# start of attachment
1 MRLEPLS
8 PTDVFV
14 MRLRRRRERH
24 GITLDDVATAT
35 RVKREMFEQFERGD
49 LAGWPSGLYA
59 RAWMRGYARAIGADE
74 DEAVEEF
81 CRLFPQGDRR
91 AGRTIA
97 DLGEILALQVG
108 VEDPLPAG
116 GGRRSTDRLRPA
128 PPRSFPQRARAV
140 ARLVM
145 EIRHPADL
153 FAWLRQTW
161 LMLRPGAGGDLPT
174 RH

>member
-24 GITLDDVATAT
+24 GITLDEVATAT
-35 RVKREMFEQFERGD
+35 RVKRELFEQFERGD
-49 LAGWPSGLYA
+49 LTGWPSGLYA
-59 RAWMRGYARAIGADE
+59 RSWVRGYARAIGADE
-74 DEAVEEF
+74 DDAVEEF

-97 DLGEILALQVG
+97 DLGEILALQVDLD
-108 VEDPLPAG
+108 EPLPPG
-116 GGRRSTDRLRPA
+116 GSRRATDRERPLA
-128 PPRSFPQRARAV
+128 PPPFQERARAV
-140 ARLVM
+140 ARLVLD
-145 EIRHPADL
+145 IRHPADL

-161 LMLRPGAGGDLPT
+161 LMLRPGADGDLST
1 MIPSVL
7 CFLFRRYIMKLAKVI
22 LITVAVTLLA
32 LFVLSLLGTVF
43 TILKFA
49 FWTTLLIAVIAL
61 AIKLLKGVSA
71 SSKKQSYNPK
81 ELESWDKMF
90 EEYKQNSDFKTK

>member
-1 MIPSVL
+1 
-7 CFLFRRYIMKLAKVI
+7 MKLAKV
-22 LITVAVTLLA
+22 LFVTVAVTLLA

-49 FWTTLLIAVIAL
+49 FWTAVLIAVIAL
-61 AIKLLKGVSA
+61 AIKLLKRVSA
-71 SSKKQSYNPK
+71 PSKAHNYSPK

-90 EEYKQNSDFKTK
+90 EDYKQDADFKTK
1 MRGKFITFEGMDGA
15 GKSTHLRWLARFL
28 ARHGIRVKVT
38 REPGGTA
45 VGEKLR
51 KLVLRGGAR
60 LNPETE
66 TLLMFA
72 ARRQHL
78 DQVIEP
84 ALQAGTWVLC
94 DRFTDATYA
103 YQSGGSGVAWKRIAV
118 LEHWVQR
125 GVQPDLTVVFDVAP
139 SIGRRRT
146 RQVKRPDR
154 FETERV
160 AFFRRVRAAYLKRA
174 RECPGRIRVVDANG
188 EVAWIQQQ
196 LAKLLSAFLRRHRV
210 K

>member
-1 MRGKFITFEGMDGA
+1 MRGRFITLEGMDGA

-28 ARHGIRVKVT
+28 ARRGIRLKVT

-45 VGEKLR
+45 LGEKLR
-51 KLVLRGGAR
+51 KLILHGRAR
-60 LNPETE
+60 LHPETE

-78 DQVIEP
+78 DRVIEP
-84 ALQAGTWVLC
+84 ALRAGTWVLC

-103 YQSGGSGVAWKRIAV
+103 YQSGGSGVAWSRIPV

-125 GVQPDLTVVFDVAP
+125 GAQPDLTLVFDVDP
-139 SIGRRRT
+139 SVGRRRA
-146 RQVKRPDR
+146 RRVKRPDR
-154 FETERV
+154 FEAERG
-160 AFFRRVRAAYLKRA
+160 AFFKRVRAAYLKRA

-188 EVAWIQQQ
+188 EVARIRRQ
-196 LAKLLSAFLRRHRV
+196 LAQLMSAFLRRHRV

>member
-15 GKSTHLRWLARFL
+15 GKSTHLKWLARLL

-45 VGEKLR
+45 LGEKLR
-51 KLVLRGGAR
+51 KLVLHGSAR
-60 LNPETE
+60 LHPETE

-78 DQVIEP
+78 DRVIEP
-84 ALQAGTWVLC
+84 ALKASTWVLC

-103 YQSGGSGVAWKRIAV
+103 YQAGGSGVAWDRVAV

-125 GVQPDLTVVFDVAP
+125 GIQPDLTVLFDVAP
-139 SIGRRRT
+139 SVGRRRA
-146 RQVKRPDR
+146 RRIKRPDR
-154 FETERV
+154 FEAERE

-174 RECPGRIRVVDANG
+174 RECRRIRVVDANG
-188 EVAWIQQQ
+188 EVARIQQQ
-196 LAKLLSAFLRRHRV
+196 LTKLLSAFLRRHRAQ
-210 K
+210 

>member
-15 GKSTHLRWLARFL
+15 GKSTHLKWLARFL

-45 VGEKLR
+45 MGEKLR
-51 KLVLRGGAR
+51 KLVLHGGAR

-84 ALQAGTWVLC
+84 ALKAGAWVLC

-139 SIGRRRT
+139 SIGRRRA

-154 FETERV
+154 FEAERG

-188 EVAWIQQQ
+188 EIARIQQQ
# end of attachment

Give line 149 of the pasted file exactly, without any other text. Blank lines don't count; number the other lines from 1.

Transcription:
-188 EVAWIQQQ